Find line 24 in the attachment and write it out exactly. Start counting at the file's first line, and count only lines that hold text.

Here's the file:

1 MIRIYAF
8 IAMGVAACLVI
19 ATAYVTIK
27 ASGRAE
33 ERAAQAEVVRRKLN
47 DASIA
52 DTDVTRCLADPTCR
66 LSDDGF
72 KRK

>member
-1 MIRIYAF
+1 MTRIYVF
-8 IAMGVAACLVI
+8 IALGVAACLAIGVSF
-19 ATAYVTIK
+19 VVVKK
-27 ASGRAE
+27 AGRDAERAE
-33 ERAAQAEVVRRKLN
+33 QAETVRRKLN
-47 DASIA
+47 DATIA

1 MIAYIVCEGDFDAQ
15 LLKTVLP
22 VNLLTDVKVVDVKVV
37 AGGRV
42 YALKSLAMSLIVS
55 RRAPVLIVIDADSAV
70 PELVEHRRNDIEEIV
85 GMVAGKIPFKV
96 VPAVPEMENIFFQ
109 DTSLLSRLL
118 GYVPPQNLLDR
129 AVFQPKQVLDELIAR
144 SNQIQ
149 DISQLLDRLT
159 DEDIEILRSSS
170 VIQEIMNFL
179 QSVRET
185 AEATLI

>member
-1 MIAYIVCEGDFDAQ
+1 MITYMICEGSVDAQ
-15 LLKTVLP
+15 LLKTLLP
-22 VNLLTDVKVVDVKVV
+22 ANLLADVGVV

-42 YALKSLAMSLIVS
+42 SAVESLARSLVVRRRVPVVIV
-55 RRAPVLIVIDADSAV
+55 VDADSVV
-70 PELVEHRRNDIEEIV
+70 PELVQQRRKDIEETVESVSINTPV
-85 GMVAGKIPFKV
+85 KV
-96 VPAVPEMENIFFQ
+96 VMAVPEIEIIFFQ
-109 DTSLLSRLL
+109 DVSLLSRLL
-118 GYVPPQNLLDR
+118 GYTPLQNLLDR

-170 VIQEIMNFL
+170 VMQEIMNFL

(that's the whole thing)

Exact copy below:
15 LLKTVLP